TRIAL International before the UN Security Council
On 5 November 2019, TRIAL International had the opportunity to address the United Nations Security Council regarding the situation in Bosnia and Herzegovina—a rare privilege for a civil society organization. Through the voice of its Head of Program in Sarajevo, TRIAL International gave a nuanced picture of the progress made in the field of justice for wartime victims in the country.
“Where does Bosnia and Herzegovina stand today when it comes to dealing with the past?”, asked Selma Korjenić, Head of the Bosnia and Herzegovina Program at TRIAL International, as her opening remark. “For the average tourist coming for a short visit, we are a country of great natural beauty with a rich cultural heritage (…) But, we are also a country where some of the worst atrocities in Europe happened since the Second World War. We are a country where everyday life is profoundly affected by the war, which ended 24 years ago. We are a country still carrying a heavy burden from the past.”
With these words, TRIAL International wanted to share its vision of the situation in Bosnia and Herzegovina as regards justice and reconciliation. The Security Council’s invitation is a recognition of the long-term work done on the ground with survivors. On account of its presence alongside war victims for the last 12 years, the organization is in a prime position to not only notice improvements but also identify challenges that the country must still face.
Historical denial creeps into the public sphere
As is the case of so many other countries, Bosnia and Herzegovina is experiencing a rise in nationalistic rhetoric. TRIAL International raised concerns about the denial of war crimes and genocide in the public sphere, which occurred frequently when the victims of these crimes were of the opposite side during the war.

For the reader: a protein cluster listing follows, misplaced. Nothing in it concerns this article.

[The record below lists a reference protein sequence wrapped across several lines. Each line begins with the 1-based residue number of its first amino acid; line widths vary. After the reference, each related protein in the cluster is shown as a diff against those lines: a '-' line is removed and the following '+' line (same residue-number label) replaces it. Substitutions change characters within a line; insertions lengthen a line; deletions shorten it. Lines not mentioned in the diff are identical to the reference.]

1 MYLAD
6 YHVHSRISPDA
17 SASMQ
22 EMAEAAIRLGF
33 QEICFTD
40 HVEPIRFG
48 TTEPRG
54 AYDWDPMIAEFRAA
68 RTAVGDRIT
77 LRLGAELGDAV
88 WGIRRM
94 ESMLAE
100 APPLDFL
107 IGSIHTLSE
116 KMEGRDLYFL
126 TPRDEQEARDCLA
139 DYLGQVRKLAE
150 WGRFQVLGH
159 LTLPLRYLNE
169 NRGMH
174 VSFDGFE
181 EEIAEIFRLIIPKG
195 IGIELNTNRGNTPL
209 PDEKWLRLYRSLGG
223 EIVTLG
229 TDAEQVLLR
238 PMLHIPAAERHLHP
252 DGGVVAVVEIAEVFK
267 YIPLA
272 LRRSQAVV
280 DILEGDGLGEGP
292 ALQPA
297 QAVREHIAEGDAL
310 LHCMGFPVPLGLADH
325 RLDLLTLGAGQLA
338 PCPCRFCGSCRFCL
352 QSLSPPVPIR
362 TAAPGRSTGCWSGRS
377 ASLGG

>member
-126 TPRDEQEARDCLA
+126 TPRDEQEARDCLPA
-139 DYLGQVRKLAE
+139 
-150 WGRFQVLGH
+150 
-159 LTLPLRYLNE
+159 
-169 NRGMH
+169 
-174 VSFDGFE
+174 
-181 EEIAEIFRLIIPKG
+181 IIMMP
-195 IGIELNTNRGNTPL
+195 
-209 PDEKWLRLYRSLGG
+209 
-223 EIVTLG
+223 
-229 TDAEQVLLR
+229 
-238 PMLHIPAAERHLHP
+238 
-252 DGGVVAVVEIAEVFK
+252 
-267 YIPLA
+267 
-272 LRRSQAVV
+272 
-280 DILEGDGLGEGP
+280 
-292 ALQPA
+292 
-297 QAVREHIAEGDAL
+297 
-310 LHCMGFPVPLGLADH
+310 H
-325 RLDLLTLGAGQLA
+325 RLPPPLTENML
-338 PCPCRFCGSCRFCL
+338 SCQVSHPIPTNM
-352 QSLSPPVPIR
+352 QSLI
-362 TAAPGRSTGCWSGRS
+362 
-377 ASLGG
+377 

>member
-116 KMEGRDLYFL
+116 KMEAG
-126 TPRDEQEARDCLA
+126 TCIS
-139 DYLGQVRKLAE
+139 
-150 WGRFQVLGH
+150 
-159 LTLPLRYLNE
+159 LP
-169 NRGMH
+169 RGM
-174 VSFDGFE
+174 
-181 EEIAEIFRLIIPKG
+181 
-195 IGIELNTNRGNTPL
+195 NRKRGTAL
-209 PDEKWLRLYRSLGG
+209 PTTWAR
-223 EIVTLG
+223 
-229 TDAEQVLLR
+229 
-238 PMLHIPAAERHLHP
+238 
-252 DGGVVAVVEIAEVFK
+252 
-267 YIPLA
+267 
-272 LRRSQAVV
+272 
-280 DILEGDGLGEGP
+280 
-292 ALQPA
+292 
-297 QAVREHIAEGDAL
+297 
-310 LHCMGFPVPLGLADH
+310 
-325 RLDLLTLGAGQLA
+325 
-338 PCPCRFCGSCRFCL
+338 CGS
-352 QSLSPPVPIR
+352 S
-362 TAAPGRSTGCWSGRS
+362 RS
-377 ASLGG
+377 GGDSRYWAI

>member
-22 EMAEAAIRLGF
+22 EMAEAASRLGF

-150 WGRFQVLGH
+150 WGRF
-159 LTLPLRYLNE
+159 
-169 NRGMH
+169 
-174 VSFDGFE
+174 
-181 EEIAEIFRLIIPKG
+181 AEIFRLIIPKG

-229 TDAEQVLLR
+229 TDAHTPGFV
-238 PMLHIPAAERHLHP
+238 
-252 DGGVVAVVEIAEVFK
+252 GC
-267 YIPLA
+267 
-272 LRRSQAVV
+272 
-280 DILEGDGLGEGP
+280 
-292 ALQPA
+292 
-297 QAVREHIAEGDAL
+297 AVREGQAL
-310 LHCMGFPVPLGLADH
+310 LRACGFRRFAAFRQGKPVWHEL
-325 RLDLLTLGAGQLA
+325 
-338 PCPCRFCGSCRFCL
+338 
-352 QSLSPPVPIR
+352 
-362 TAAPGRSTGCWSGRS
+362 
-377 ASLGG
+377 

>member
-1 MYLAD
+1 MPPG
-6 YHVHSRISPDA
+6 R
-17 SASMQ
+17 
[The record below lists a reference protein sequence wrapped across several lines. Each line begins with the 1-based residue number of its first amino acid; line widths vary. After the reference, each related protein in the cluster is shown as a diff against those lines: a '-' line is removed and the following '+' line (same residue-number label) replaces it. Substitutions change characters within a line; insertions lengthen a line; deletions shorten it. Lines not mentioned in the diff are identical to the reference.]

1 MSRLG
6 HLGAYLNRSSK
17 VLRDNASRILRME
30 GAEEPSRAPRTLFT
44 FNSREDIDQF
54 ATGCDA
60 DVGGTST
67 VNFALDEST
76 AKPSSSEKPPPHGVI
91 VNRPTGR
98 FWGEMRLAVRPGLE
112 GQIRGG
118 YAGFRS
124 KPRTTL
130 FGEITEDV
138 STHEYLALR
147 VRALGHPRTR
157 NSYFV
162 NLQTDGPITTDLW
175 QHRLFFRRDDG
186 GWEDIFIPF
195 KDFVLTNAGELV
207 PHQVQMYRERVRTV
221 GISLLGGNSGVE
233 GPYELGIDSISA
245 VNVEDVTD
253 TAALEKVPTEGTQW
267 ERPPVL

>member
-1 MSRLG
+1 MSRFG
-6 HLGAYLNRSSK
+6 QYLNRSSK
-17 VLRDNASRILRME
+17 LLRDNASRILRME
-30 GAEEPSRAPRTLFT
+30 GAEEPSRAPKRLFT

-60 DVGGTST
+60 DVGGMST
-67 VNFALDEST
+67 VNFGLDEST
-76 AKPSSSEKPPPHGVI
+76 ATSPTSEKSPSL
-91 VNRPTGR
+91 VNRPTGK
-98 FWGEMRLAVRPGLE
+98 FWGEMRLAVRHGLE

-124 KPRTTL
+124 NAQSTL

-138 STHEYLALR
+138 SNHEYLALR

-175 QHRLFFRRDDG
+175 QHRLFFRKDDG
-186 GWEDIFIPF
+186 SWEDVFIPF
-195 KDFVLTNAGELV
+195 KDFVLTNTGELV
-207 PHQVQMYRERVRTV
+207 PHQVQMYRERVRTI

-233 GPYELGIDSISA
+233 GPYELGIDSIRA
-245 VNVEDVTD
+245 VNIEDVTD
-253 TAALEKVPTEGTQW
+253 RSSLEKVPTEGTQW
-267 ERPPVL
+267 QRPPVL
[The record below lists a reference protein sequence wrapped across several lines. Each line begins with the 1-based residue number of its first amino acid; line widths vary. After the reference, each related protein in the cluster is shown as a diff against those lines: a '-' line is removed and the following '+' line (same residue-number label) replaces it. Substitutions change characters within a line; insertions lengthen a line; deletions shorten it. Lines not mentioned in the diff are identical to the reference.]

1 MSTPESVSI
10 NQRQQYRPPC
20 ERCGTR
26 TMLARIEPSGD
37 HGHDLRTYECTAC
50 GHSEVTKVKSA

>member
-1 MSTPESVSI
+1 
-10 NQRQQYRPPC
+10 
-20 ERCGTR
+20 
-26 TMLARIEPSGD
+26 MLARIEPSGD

Moreover, public spaces are named after war criminals, the portraits of some are held up during demonstrations and political rallies, and others still are glorified in textbooks. Some even exercise official functions, such as the war criminal who was convicted and then elected mayor of a town in the west of Bosnia and Herzegovina. As for the authorities, they seem in no rush to put and end to the historical denial. In the words of Selma Korjenić: “Three generations have now tasted the poison of hatred. Very little is done to prevent the same fate happening to the next.”
TRIAL International took this opportunity to call on the United Nations to demand compliance with court decisions, regardless of whether the courts are national or international, in order to ensure that denial of war crimes is banned and that reparations for victims are more than empty words. However, the organization also sent a message of hope regarding the capacity of the civil society in Bosnia and Herzegovina to build bridges across the divides created by the war.